Nathan J. Kelly - Department of Political Science


Nathan J. Kelly

Associate Professor

Department of Political Science

University of Tennessee

1001 McClung Tower

Knoxville, TN 37996-0410


Phone: 865-974-7186

Fax: 865-974-7037

Office Location: 810 McClung Tower



I am an associate professor in the department of political science at the University of Tennessee. Along with being selected as a member of the 2017 class of Carnegie Fellows, I will be a visiting scholar at the Russell Sage Fundation for the 2017 academic year. My research is driven by an interest in social, political, and economic inequality. In particular, I explore how the decisions of political actors and the design and operation of political institutions shape the distribution of economic well-being. I am also interested in how political systems respond to changes in various aspects of inequality as well as how historically marginalized groups are incorporated (or not) into political systems and how interactions with the state shape the attitudes and behavior of marginalized groups.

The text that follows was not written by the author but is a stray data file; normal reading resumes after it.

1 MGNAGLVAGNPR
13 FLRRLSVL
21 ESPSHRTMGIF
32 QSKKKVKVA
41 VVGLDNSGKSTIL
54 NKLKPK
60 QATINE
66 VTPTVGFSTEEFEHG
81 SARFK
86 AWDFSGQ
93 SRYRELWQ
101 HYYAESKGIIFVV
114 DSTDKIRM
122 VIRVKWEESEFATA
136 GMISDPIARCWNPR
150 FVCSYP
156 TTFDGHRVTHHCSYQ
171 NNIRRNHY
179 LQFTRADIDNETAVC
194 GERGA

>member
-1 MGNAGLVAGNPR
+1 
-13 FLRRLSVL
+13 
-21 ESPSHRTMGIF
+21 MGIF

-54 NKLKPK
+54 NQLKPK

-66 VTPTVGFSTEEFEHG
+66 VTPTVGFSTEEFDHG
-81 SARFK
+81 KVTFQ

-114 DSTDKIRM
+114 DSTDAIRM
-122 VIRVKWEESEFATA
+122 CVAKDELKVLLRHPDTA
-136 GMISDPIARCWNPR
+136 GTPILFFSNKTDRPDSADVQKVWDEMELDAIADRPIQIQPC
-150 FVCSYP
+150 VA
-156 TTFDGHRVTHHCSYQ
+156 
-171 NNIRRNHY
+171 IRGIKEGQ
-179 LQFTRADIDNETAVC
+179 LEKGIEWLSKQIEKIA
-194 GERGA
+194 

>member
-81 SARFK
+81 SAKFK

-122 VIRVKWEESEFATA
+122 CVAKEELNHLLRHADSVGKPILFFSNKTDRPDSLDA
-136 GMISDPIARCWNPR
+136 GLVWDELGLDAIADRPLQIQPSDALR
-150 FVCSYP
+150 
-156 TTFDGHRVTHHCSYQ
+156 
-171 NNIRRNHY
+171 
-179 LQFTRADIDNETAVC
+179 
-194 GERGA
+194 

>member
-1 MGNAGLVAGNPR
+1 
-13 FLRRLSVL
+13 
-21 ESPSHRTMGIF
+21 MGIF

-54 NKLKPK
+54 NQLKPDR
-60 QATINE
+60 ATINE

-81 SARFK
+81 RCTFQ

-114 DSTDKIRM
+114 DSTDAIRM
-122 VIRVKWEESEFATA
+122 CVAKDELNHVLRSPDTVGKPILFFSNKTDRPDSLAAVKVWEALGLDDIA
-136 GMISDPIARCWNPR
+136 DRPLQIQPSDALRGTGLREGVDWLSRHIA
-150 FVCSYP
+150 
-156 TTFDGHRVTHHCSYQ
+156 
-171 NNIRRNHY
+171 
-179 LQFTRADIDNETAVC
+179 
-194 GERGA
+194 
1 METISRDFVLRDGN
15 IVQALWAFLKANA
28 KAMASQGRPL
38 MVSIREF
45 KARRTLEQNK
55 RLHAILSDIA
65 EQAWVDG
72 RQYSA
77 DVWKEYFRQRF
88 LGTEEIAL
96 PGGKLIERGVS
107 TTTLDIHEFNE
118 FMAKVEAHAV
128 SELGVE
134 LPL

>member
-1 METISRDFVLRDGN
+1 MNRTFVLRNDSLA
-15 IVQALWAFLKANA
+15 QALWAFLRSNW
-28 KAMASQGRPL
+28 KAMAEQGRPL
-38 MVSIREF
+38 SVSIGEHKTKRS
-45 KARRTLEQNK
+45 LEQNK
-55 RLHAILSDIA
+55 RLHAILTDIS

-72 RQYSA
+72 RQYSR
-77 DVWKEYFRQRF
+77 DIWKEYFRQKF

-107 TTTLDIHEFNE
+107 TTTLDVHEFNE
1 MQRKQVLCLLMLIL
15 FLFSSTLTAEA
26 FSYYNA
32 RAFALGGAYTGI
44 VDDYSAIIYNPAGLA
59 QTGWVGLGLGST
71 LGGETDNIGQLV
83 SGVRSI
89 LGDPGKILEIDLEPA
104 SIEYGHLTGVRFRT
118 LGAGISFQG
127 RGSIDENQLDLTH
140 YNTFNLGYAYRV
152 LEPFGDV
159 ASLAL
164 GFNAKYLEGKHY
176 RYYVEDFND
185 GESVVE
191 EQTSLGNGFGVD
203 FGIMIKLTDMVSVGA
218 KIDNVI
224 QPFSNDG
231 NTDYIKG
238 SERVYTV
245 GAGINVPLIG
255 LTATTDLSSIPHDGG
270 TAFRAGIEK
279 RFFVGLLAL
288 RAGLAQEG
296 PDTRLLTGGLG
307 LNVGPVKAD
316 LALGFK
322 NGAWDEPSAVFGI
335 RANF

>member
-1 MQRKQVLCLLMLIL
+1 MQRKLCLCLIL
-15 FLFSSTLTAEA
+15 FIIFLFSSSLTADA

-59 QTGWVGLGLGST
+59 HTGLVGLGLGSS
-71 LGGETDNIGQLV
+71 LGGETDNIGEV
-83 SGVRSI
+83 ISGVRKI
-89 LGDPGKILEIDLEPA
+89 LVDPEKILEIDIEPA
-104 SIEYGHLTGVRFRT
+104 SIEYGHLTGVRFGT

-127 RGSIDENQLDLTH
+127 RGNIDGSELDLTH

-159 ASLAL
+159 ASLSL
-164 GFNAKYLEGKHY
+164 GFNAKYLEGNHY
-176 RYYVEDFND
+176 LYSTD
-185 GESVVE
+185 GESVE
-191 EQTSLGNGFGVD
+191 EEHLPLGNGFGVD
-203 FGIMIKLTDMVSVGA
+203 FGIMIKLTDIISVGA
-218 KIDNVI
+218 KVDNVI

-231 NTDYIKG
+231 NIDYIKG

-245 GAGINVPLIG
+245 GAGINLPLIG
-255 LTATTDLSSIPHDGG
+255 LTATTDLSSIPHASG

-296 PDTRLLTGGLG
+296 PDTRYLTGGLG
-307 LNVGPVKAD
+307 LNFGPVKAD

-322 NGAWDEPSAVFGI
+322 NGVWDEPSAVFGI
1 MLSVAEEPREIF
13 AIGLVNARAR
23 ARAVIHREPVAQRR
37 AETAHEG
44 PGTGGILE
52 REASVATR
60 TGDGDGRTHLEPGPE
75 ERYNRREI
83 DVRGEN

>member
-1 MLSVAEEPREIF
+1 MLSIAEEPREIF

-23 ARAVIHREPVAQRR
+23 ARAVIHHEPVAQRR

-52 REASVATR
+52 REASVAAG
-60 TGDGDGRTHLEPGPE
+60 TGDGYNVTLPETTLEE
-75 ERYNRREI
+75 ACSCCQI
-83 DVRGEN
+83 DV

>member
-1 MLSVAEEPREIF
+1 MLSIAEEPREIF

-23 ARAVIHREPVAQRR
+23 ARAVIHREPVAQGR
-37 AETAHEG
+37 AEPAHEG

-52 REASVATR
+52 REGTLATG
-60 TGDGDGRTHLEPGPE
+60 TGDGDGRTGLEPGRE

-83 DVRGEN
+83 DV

My first book (Cambridge University Press, 2009) focused on how partisan conflict, public opinion, and policy decisions have shaped the path of economic inequality since World War II. My second book project (America's Inequality Trap, under contract at University of Chicago Press) explores how economic and political inequality reinforce one another, making it very difficult to reverse the recent trend toward a larger income gap between rich and poor. I have also authored a series of journal articles on this topic and have several article-length manuscripts in preparation. I am part of a large collaborative project seeking to develop a substantial new data set on rhetoric in the U.S. congress with the goal of assessing how inequality shapes political rhethoric and public opinion in the United States. My work is also moving beyond the United States context. I have authored a series of articles examining inequality, public opinion, and representation cross-nationally. This portion of my research agenda focuses on how citizens respond to "Exclusionary Democracy," in which certain social segments face overlapping political and economic disadvantage.